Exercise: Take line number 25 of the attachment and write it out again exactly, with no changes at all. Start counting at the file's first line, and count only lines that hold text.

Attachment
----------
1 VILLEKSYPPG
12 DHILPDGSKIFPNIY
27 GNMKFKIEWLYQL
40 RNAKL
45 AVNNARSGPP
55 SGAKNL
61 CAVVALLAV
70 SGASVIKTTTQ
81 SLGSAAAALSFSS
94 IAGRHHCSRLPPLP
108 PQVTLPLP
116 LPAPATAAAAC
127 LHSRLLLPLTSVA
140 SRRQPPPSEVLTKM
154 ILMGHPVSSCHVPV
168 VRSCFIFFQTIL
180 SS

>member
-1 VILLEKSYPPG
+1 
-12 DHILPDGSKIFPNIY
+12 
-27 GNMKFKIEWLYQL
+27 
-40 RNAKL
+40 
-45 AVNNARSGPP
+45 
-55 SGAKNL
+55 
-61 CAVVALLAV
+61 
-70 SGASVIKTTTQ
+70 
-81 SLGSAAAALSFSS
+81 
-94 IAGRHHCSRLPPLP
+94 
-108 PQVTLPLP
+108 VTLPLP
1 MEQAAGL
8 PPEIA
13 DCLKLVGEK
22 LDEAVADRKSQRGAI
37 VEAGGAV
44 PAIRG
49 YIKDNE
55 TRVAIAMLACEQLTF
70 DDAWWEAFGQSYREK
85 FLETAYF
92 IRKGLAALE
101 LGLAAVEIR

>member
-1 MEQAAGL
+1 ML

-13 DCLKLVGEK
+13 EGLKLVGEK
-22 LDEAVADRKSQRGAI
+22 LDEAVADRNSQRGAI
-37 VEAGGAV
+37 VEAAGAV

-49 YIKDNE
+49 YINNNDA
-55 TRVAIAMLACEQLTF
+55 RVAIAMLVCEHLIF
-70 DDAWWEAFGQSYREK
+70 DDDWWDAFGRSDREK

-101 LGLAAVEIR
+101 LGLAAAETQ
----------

-40 RNAKL